New Britain-New Ireland Lowland Rainforests | One Earth
New Britain-New Ireland Lowland Rainforests

New Britain-New Ireland Lowland Rainforests

Image credit: Courtesy of Ethan B Linck

New Britain-New Ireland Lowland Rainforests

The ecoregion’s land area is provided in units of 1,000 hectares. The protection goal is the Global Safety Net (GSN1) area for the given ecoregion. The protection level indicates the percentage of the GSN goal that is currently protected on a scale of 0-10. N/A means data is not available at this time.

Bioregion: New Guinea & Surrounding Islands (AU13)

Realm: Australasia

Ecoregion Size (1000 ha):

3,515

Ecoregin ID:

144

Protection Goal:

82%

Protection Level:

0

States: Papua New Guinea

Volcanoes and uplifted limestone in the Bismarck Archipelago have built two large, long, and narrow islands off the northeast coast of New Guinea—New Britain and New Ireland. Their large size, height, and isolation have given rise to a large number of endemic species of both plants and animals. Many of the archipelago’s unique species have counterparts on the adjacent New Guinea and Solomon Islands, though they remain distinct in look and behaviour. Some are subtly beautiful like the ochre-necked New Britain sparrowhawk and blue-eyed cockatoo.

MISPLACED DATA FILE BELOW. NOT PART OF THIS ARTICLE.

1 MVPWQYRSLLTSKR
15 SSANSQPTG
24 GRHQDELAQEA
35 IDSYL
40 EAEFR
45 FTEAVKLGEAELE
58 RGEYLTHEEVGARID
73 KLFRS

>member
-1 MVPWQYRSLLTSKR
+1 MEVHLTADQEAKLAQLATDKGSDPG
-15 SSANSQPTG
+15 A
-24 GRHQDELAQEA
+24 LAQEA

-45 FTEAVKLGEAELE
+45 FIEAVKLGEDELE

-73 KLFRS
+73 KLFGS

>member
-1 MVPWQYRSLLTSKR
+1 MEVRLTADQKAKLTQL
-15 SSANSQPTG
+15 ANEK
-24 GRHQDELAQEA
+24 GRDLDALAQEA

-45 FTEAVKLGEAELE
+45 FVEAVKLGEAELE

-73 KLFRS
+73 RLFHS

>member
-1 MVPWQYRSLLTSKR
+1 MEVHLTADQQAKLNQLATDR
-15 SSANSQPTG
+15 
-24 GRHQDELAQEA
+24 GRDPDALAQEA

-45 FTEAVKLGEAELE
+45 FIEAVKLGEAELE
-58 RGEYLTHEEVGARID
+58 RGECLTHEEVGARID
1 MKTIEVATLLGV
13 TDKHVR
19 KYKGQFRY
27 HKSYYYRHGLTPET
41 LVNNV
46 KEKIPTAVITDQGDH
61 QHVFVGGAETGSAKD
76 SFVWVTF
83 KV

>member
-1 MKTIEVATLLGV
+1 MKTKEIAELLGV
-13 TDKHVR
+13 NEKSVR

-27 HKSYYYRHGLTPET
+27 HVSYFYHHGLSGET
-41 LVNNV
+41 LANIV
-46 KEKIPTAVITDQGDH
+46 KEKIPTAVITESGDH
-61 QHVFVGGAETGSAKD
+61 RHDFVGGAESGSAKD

The flagship species of the New Britain-New Ireland Lowland Rainforests ecoregion is the blue-eyed cockatoo. Image credit: Wikimedia Commons

The Bismarck Archipelago is dominated by New Britain and New Ireland (both over 400 km in length), though St. Matthias Islands, New Hanover, and many associated islands are also part of the archipelago. Despite its proximity to New Guinea and the existence of small islands that appear to be the remnants of a land bridge, the island arc was never connected to the mainland. Many active volcanoes still exist (particularly on New Britain). Most of the islands are made up of volcanic (acidic) soils and limestone: 30% of New Britain and nearly 40% of New Ireland, or the entire northern half, are limestone.

The lowland rain forests ecoregion includes all of the Bismarck Archipelago below 1,000 m. The climate of the ecoregion is tropical wet but varies dramatically in the amount of average annual rainfall from about 1,500 mm to more than 6,000 mm depending on the location. New Britain and New Ireland are both long and narrow and contain several mountain ranges that trap rainfall that helps maintain tall lowland rain forests. 

Major lowland rain forest tree genera include Pometia (Sapindaceae), Octomeles (Datiscaceae), Alstonia (Apocynaceae), Campnosperma (Anacardiaceae), and Canarium (Burseraceae). Freshwater swamp forests support Campnosperma brevipetiolata, Terminalia brassii, sago palm (Metroxylon sagu), and screwpine (Pandanus spp.). Limestone forests near the coast of southern New Ireland and along the coast and interior of New Britain are dominated by Vitex cofassus.